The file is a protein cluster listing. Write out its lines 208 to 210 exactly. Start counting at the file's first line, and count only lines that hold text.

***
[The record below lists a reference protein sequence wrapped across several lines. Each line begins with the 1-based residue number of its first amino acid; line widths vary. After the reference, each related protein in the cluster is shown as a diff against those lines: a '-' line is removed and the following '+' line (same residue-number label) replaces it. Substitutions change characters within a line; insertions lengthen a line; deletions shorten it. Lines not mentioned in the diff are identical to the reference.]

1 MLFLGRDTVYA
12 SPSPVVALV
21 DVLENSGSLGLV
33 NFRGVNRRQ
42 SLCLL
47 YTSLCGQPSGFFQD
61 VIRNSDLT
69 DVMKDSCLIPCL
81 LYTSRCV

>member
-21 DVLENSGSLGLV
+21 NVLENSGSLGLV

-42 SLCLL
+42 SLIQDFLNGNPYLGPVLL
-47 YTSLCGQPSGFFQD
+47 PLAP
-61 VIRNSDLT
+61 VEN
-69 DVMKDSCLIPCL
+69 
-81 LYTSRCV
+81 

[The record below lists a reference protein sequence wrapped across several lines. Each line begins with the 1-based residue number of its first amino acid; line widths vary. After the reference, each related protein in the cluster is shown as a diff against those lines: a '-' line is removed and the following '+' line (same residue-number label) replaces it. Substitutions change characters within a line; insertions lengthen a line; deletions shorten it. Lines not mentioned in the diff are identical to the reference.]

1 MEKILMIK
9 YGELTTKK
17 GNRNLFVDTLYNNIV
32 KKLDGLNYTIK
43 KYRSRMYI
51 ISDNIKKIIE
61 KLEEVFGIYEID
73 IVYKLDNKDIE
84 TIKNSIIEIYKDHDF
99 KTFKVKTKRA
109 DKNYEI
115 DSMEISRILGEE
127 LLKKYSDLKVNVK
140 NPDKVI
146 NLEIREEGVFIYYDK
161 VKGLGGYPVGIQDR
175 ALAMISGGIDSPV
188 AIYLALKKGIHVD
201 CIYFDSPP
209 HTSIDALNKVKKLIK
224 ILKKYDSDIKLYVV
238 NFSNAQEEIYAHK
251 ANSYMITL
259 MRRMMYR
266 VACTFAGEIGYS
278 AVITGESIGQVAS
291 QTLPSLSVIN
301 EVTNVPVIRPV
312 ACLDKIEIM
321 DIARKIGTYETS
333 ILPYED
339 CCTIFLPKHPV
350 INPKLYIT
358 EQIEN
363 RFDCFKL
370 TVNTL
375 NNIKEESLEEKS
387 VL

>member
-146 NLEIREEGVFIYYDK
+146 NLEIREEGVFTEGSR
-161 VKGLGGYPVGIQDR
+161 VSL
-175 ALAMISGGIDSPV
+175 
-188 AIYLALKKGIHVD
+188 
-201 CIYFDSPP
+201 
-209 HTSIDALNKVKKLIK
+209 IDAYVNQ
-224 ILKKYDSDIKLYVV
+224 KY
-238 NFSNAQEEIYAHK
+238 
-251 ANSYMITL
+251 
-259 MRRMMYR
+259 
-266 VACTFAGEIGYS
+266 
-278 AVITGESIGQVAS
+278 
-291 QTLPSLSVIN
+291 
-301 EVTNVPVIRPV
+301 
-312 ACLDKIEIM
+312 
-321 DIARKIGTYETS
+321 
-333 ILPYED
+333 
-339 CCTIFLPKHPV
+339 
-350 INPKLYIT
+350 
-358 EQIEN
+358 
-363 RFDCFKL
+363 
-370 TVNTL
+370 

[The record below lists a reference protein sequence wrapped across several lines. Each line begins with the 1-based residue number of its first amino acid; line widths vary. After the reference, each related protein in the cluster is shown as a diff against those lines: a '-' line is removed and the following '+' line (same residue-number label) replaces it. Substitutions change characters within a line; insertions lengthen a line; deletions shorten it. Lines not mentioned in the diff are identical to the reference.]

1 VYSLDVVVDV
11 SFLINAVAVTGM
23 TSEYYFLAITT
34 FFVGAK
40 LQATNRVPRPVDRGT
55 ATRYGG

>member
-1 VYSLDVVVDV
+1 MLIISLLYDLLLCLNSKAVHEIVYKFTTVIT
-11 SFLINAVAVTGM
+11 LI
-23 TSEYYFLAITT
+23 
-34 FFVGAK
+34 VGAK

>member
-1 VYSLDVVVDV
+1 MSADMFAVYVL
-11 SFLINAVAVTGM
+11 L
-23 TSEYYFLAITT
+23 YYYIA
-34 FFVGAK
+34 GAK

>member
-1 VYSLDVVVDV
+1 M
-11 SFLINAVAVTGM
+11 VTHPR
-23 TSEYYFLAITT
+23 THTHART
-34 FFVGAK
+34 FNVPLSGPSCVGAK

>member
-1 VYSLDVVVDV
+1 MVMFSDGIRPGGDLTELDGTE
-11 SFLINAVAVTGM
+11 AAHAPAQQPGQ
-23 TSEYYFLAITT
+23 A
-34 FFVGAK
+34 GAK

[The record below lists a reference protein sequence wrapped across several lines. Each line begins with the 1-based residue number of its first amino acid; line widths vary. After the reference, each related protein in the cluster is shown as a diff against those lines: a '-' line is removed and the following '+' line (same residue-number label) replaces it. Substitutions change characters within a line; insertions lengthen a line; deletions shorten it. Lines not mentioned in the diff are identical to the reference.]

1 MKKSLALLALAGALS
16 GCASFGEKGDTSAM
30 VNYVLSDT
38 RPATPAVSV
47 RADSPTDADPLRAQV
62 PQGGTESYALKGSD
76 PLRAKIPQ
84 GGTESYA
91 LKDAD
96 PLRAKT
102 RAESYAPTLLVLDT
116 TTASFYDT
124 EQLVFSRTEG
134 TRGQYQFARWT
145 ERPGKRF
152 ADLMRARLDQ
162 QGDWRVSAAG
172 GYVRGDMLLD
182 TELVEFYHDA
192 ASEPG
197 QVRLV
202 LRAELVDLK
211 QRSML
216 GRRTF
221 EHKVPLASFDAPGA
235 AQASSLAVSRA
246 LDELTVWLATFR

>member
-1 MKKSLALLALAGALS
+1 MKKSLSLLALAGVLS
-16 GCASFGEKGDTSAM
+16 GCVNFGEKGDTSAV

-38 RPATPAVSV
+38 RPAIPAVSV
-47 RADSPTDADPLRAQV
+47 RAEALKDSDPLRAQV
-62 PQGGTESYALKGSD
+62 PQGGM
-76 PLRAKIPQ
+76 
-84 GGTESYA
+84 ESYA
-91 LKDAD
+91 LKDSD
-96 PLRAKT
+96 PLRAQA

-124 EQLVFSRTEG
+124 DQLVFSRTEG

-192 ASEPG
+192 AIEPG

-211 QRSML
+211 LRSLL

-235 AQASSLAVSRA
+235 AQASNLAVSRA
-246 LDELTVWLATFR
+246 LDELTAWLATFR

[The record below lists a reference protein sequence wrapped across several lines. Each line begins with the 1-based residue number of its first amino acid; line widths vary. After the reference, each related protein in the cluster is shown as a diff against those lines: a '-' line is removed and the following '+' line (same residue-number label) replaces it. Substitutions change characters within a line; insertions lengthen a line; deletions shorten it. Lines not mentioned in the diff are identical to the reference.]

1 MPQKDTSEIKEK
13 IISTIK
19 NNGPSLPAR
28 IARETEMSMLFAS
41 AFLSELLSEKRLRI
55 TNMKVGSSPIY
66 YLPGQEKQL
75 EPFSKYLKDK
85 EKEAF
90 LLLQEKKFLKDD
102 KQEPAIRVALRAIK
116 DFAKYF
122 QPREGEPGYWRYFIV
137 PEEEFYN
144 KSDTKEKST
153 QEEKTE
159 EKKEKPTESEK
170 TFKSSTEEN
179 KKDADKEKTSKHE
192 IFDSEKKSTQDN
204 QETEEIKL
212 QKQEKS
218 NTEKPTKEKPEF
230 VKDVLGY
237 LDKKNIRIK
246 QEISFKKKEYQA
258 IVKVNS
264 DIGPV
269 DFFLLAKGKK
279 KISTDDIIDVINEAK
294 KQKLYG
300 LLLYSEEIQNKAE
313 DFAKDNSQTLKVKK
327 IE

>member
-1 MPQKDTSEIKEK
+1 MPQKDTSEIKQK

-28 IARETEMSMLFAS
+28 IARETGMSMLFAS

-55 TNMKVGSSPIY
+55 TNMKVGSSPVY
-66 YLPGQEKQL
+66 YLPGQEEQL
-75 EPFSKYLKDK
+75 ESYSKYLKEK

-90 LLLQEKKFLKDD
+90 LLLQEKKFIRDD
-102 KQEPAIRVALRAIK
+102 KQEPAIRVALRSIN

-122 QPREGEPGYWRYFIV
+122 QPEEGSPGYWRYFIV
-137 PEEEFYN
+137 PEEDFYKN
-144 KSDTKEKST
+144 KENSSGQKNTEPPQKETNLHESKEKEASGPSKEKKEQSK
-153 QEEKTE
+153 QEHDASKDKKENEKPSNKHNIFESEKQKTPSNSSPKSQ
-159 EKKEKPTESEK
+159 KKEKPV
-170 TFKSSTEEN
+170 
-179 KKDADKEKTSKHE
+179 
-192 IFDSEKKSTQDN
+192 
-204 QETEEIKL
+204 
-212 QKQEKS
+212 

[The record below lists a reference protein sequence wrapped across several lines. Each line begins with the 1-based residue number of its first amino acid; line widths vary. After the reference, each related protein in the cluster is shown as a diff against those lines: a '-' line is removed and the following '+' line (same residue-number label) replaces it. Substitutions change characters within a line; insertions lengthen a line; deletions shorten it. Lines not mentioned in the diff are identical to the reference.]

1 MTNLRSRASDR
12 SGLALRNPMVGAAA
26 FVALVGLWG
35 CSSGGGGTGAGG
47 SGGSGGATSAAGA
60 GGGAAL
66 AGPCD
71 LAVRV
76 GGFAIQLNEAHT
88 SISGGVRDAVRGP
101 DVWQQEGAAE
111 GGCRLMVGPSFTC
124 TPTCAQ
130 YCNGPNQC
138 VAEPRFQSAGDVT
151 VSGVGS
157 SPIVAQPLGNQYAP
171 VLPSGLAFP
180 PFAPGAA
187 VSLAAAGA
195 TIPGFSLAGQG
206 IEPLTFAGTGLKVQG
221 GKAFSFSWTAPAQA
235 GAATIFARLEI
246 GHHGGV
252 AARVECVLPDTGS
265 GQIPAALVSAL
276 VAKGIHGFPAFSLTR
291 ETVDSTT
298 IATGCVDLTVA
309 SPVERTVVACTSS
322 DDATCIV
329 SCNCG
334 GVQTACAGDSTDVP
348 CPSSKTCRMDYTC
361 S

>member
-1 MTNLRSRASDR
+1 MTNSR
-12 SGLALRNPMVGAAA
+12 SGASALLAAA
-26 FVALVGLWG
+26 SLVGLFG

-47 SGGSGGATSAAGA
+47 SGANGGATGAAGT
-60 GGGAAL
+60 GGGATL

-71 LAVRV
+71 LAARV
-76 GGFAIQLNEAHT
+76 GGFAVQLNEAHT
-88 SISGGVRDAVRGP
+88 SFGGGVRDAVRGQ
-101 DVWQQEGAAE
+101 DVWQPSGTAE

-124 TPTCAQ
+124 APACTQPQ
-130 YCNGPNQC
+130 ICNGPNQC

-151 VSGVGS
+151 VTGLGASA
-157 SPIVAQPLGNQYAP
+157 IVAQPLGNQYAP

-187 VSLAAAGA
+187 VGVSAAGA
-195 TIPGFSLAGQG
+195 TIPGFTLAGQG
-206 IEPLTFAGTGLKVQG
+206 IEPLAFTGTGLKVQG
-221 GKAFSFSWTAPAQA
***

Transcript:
[The record below lists a reference protein sequence wrapped across several lines. Each line begins with the 1-based residue number of its first amino acid; line widths vary. After the reference, each related protein in the cluster is shown as a diff against those lines: a '-' line is removed and the following '+' line (same residue-number label) replaces it. Substitutions change characters within a line; insertions lengthen a line; deletions shorten it. Lines not mentioned in the diff are identical to the reference.]

1 MPQKDTSEIKEK
13 IISTIK